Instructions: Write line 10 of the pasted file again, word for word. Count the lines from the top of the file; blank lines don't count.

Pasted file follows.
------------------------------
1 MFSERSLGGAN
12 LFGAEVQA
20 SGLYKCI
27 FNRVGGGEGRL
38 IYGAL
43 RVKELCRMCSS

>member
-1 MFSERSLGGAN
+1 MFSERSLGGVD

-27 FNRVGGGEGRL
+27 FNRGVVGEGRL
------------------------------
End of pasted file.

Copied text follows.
-27 FNRVGGGEGRL